Confession: I like country music

Because I’ve lived in the islands for over 40 years, most people who know me might be a little surprised to learn I really like country and western music. A Samoan friend’s Facebook comments about James Taylor’s beautiful Carolina being one of his most favorite songs led me to make this confession. Actually, I have a very eclectic appreciation for all kinds of music, but my appreciation for the country genre goes back a long way…

…to my little kid days in Salt Lake City. No, my daddy wasn’t a cowboy, but growing up in Utah in the 1950-60s, we were very much in the west…and he loved country music. He was one of those people who couldn’t seem to carry a tune, but he liked country. I recall he said once that’s all they listened to on the radio at work, and it just sank in.

I mean, we had to faithfully watch Grand Ole Opry on our black-and-white TV (along with Texas wrestling)…and over those young years it just rubbed off on me, too. I also loved the western artists: Roy Rogers and the Sons of the Pioneers, Marty Robbins, Floyd Cramer, Hank Williams… I even confess that when I rent a car on the mainland I usually tune into country stations, because there’s not much CM available on Oahu airwaves.

Back on the eclectic part for a moment: Of course at the same time I was first gaining this appreciation, my parents  loved Lawrence Welk’s weekly broadcast, so we listened to a lot of polkas, band numbers, and was it the Lennon sisters trio? Then there was Mitch Miller’s TV show — also must in our house.

I also remember those days in Salt Lake City there was a series of Utah Symphony concerts, with Maestro Maurice Abravenel conducting, on Saturday mornings for elementary school kids that I  used to go to in the Mormon Tabernacle…and I still love orchestral music. My parents would let me ride the bus by myself from Sugar House to downtown Salt Lake City and back, 5¢ each way (including a transfer).

My eighth grade music appreciation teacher at Roosevelt Jr. High, Mrs. Marguerite Johnson, broadened the scope by introducing us to what were then called Negro Spirituals and even some Native American music. In fact, I still have a few Native American songs in my iTunes collection.

I grew up in the days when folk singers were very popular and rock-and-roll was really taking off. For example, I absolutely loved the Kingston Trio (including a Tahitian song they did); I saw Peter, Paul and Mary live, as well as the Beach Boys, who were fantastic; and I really liked the New Christy Minstrels.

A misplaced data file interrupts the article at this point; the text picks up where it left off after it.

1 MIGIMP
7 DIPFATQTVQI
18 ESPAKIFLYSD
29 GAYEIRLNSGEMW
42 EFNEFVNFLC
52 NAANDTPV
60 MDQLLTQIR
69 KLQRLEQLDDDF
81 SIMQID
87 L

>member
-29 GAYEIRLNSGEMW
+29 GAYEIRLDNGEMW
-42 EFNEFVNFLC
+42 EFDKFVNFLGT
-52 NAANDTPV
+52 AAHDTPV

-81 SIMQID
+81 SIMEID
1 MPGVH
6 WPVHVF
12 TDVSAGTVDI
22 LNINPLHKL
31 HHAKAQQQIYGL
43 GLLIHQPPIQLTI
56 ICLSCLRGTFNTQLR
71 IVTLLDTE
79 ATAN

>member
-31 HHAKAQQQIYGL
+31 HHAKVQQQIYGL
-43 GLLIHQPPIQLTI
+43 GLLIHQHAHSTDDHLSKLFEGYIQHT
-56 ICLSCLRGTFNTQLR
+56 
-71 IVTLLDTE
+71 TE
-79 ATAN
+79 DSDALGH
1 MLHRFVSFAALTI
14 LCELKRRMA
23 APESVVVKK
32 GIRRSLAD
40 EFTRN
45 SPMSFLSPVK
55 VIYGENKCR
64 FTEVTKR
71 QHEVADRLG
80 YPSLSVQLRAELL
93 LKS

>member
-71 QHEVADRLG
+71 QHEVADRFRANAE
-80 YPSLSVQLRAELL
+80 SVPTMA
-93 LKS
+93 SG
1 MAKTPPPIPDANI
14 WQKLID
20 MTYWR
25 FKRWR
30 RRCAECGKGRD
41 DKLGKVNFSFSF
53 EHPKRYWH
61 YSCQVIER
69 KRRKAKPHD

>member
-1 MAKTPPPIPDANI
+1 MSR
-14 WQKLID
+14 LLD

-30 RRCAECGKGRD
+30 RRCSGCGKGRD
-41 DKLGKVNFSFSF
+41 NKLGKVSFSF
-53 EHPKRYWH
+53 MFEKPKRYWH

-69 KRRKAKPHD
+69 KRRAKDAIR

I  just love choral music, and still consider the opportunity to sing in the East High a cappella choir under the direction of Miss Lorraine Bowman a great blessing. In fact, I had been singing in church, BYUH and community choirs ever since until  GERD recently seems to have affected my abilities…so now I just listen, with appreciation.

Or sometimes not: I don’t have “perfect pitch,” but I do have very good relative pitch, which means I can usually stay on key, hit those strange intervals, and also hear when an instrument or singer is going off-key. The latter ability, being able to detect when musicians go even a little off-key just “kills” my ears. The other day, for example, the Relief Society women in our Latter-day Saint ward sang an interlude hymn that went so flat the pianist had to stop playing…or as I describe it in Samoan: Pa’ulua mata’utia — frighteningly flat.

Of course, I absolutely love all kinds of Polynesian music — even that old-style church singing. Basically starting with my missionary experience in Samoa, it was always amazing to me how everybody seemed to know so many songs: For example, you would often hear school kids singing as the aiga buses passed by; or another time I was on a hour-long bus ride where everybody was singing the whole time.

It was also in Samoa where I met a couple of men who had been labor missionaries in New Zealand, and who used to play their recordings of Maori music, which absolutely enthralled me. Still does! Of course, moving to Laie and associating for many years with the Polynesian Cultural Center has given me ample opportunity to listen to a lifetime of outstanding island music.

In fact, I love it all.


  1. Hey Dad, you didn’t love orchestral music when I was in the orchestra… haha! I’m sure your keen sense of pitch was tried during those years, huh?

  2. Ah, those intermediate school orchestra strings often seemed like a chorus of cats to my overly sensitive ears. However, I’m so glad you were in orchestra and had the chance to go to OZ and New Zealand. Now, your work in Glee and Hö’ike…that was beautiful.

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